Chairman Bill's Big Blue Book
When did the federal budget become a polemic?
When President Clinton's budget for fiscal year 1999 came out on Feb. 2, we were all engrossed in l'affaire Lewinsky and the spin the White House was putting on it--right-wing conspiracy, executive privilege, Talmudic definitions of adultery, and so on. Perhaps interest in that subject has now abated sufficiently to allow us to turn our attention to the budget. I propose here to comment not on the policy it contains but on the rhetoric with which it is presented--on the spin the Clinton administration puts on its policy.
What is most striking to a person who has been reading budgets for a long time is how far the cult of presidential personality has progressed. In the past the budget (I refer here to the main book titled Budget and not the other five volumes that come with it) typically had two parts. One was the budget message of the president, written in the first person and signed by the president. Readers knew there was going to be a fair measure of boasting and self-serving in that section. But most of the book consisted of chapters about the functions of government, with such prosaic titles as "National Defense" or "Agriculture." These were written in the third person, had lots of probably boring facts, and one could learn a lot from them. Of course, they reflected the point of view of the administration, but the reader didn't have the feeling that he was constantly being urged to buy the Brooklyn Bridge. The president was scarcely mentioned.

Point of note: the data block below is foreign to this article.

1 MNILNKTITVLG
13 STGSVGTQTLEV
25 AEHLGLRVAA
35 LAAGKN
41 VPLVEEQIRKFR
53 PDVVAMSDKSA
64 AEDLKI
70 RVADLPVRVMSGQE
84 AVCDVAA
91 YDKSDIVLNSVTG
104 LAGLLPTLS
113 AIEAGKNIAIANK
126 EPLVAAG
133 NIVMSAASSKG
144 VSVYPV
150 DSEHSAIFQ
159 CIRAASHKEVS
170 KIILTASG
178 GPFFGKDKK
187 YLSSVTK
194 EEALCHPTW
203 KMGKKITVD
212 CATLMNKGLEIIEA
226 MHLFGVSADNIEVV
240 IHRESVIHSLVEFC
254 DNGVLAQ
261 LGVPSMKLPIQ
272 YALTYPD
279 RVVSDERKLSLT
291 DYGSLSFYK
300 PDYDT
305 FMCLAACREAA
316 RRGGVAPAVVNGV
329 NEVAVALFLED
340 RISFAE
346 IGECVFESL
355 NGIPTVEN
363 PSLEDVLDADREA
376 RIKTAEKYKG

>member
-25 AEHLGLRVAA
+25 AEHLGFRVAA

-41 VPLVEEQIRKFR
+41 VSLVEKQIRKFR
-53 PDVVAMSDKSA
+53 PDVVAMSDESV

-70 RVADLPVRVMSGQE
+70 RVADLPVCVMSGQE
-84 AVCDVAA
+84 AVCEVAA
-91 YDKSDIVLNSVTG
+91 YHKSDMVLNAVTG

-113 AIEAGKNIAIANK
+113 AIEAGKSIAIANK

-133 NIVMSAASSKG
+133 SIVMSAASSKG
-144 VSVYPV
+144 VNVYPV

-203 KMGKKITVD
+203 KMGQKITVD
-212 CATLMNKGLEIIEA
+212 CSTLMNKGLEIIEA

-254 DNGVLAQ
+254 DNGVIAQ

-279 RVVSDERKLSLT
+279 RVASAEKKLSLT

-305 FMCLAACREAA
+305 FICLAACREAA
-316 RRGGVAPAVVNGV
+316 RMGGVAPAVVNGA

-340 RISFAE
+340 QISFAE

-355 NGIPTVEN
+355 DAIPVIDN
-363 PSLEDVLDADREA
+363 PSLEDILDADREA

The budget still has the president's message and a section organized according to the functions of government. But now, inserted between these two parts is a long section--this year it's 132 pages--still pretending to explain the whole thing but explaining it as having sprung full-blown from the brow of the president. The section has inspirational chapter heads such as "Preparing the Nation for a New American Century" and "Creating a Bright American Future."
Each chapter and subchapter in this section starts with a quotation from previous utterances of President Clinton, set in italics and enclosed in a box. These quotations are of a banality that is hard to believe. For example, we have this:
Americans want the best for our children. We want them to live out their dreams, empowered with the tools they need to make the most of their lives and to build a future where America remains the world's beacon of hope and freedom and opportunity. To do this, we must all make improving the quality of education in America one of our highest priorities.
There is an irresistible reminder here of Chairman Mao's little red book, except Mao's dicta were more pointed.
In these 132 pages there are, by my count, 113 uses of the word "president." (I include nine cases of the word "his" used in close proximity to and referring to the president.) And what is the president doing on these occasions? Of course, he is working and proposing and having visions and making commitments. But he is not only working, he is, in some instances, working "hard"--to expand health care coverage and improve the nation's health, to improve education and the lives of working families, to eliminate fraud in Medicare and Medicaid, and to crack down on violent youth gangs.
The president also has "initiatives":
The Brownfields Initiative
The Water Quality Initiative
Herbert Stein, a senior fellow at the American Enterprise Institute, was chairman of the Council of Economic Advisers under Presidents Nixon and Ford. He died in September 1999.